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January 29, 2013

On DVD/Blu-ray – Review: Batman: The Dark Knight Returns, Part 2 (2013)

by NIR SHALEV

Batman: The Dark Knight Returns, Part 2 (2013)

Where we last left off: Commissioner Gordon had retired and was replaced by a much younger woman who doesn’t appreciate the work of the vigilante known as The Batman; Harvey Dent’s plans to hold a city for ransom were thwarted; and all members of the Mutants street gang have changed their war paint and tattoos, and their name is now The Sons of Batman.

Now, the new police commissioner is trying to kill Batman rather than arrest him. The Joker has been released from the asylum because he’s a “changed man”. The federal government, backed by President Reagan himself, has called Superman to put Batman down. Batman knows deep down in his guts that the Joker isn’t a changed man and is plotting to murder many people, and soon. But he doesn’t get many chances to prove his point when he’s constantly fired upon by every police officer in the city with killer intent.

What ultimately transpires, without spoiling anything, is the ultimate, disturbingly violent and bloody showdown between Batman and The Joker. Then that’s followed up by a fight between Batman and Superman. Yes, the Caped Crusader takes on the Man of Steel after dealing with The Joker and his massive homicidal killing spree.

This is not a family oriented film. If it was to be released in the theaters it would have received a PG-13 rating at the least, and if it was a live action version it would have received an R rating. The Joker fight alone is so bloody and violent, riddled with many innocent civilians murdered (and even Batman stabbed on several occasions) that we question ourselves as to whether we really want to see something like this. It’s no longer a cheesy form of entertainment; it’s now a vigilant man fighting off a homicidal maniac in public with guns and knives. But that’s entertainment, folks!

The two films paint a world that audiences are easily able to recognize, but this world is also terrifically animated (in more than one sense) and is terrifically larger than life. We love watching superheroes and supervillains duke it out, so why not add high stakes to the mix? And why not make it bloody?

The original comic book was coated with Reagan-era pro-military, liberal drivel and it masqueraded as a classy yet bloody Batman story. However, this film doesn’t seem to support Frank Miller’s original political stand (who would?) and doesn’t take everything it had to say at face value. It delivers its story through an accurate adaptation, without seeming to support any of its political ideologies.

The negative is that this film suffers from terrible pacing and structural issues. The music isn’t as amazing or memorable as it was in the first film and as a result, I am underwhelmed by this second film.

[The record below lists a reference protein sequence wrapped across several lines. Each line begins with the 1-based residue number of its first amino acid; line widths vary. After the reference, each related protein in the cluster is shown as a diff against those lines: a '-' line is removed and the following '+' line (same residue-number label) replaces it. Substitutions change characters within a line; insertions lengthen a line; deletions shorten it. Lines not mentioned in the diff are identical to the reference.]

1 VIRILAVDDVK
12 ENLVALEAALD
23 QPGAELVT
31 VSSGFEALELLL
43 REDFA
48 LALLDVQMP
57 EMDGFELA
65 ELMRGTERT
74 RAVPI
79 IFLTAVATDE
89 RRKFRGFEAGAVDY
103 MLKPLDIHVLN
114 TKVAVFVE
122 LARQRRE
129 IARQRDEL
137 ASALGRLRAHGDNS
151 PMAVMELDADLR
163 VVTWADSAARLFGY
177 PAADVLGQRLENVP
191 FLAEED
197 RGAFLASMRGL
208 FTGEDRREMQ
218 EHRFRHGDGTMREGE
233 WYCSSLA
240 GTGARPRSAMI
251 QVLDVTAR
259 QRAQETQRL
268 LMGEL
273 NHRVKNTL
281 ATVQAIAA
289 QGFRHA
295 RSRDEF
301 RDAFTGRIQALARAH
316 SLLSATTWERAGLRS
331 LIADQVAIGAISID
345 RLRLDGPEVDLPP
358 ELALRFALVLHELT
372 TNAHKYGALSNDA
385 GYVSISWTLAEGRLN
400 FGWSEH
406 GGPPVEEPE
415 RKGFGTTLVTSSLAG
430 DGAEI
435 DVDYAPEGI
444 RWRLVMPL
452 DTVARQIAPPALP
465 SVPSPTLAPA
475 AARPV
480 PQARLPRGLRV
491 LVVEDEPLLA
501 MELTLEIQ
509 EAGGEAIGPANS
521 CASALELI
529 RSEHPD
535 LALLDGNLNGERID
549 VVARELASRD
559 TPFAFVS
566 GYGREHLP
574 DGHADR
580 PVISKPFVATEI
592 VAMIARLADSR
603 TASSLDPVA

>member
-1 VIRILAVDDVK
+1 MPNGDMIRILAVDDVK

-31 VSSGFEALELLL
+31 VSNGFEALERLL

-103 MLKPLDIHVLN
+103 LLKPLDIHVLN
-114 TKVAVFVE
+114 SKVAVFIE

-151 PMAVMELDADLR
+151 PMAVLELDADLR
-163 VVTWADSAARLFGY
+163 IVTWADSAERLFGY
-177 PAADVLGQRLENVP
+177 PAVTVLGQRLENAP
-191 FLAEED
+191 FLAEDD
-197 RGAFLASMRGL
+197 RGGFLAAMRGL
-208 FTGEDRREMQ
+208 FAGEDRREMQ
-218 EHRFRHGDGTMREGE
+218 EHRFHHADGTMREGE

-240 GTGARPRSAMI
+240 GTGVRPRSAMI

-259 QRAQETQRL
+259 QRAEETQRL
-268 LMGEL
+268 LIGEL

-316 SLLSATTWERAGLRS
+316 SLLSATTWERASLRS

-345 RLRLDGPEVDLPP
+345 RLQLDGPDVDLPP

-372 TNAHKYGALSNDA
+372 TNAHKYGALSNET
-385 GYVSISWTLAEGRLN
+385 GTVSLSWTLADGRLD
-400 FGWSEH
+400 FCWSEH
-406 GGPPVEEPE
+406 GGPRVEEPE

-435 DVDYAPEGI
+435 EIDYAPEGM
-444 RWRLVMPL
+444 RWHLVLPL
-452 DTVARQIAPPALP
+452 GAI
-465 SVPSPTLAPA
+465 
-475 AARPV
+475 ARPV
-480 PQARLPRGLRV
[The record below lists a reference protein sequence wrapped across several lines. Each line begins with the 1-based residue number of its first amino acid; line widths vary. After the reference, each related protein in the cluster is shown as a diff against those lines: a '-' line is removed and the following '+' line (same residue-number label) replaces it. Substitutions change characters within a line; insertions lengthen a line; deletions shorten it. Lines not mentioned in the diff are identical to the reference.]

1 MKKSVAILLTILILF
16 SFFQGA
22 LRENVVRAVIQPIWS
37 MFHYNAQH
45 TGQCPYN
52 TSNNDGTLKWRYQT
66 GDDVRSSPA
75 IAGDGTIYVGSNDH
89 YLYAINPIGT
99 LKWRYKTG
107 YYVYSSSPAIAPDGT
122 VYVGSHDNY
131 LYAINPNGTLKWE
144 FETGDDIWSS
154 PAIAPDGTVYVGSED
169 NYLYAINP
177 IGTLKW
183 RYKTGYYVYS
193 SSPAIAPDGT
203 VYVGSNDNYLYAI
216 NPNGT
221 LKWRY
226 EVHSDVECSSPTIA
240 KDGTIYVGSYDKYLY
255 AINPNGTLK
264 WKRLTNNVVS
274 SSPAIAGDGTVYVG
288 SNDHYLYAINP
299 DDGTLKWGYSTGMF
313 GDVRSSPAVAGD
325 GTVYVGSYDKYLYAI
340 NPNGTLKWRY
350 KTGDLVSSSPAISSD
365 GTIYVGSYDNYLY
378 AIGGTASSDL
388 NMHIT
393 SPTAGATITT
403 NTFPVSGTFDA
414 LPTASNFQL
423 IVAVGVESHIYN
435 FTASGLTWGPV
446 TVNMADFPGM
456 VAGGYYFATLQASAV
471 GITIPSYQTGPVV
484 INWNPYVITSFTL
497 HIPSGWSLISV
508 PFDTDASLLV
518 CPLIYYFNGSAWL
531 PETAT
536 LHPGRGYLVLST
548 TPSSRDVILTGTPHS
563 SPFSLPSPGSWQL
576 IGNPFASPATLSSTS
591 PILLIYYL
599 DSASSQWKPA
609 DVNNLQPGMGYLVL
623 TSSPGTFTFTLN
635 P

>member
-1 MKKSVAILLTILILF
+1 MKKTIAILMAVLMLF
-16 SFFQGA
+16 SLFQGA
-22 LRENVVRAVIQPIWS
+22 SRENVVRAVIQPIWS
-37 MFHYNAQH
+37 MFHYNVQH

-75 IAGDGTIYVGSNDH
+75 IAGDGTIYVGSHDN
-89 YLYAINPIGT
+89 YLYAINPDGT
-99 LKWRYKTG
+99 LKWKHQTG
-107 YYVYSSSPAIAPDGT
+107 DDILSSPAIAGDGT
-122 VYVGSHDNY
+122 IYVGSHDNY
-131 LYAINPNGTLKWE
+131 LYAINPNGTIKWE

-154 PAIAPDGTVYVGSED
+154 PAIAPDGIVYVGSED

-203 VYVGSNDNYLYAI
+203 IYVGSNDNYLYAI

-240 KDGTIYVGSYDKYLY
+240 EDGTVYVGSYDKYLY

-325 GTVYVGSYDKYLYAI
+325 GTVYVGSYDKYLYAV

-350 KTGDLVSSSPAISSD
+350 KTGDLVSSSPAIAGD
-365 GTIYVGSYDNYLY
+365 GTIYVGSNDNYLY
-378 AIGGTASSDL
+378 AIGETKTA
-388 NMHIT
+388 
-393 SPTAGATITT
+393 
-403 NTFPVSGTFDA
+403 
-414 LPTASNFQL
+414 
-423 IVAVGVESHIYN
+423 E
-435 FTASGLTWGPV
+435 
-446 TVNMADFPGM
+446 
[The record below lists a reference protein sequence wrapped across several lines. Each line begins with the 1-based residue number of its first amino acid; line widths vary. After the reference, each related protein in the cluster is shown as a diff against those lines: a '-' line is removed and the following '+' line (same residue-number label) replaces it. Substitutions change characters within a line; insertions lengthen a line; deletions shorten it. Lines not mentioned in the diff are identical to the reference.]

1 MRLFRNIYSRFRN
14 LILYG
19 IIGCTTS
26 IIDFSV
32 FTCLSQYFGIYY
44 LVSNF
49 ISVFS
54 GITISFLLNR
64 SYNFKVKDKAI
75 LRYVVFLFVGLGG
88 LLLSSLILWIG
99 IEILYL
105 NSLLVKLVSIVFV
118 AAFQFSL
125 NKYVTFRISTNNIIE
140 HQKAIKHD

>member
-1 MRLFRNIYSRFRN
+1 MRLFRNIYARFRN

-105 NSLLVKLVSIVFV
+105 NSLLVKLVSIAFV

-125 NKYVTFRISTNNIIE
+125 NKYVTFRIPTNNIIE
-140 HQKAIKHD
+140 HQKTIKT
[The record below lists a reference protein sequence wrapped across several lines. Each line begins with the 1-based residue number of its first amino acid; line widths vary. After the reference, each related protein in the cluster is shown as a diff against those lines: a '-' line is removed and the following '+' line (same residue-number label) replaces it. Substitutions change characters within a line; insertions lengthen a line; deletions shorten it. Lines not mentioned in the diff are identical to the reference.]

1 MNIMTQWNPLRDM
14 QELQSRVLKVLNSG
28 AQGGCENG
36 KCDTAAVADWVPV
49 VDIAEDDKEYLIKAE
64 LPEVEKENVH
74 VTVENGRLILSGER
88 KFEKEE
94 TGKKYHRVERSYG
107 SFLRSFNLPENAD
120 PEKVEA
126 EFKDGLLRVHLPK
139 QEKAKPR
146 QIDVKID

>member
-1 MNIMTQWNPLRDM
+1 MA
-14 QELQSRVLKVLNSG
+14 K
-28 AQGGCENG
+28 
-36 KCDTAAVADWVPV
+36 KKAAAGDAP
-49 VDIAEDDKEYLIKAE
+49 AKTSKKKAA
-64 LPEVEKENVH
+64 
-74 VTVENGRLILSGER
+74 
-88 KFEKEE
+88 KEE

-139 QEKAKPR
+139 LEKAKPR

I don’t remember feeling this way back when I originally read the comic, but the comic also took longer to read than it takes to view these two films back to back. Perhaps a 76-minute running time was indeed too short a running time in order to tell a story of such epic scope and magnitude. Then again, the first film is also 76 minutes long so I suppose it all comes down to the script. Perhaps the producers should have given screenwriter Bob Goodman more time in the rewrite process rather than have him focus so much on the adaptation alone.

One not so minor gripe that I have with this film is that Peter Weller is the absolute worst voice actor for Bruce Wayne/Batman and Michael Emerson (Lost, Person of Interest) is the absolute worst voice actor for The Joker that I’ve ever heard. They almost ruin the film. But don’t judge the films on this criticism alone

All in all, Batman: The Dark Knight Returns, Parts 1 and 2 are terrific films that should be viewed in one sitting if possible. A lot of money, care, and passion was put into producing works that are well animated, mostly well voiced, and mostly well written. Its action sequences and character development make The Dark Knight Rises seem like it never existed and that’s all because the talent and crew behind these two films have a strong passion for the original product.

We all love Batman stories and movies and we don’t mind different iterations of them. So give these two films a chance. Heck, they’re so good you might just want to purchase them. Disc extras include several short features, a few page excerpt from the original graphic novel, three episodes of Batman: The Animated Series, and an extended promo for Part 1.

Nir’s review of Batman: The Dark Knight Returns, Part 1

NEW RELEASES FOR JANUARY 29, 2012

The Cold Light of Day

Hotel Transylvania

Paranormal Activity 4

Seven Psychopaths

Tales of the Night


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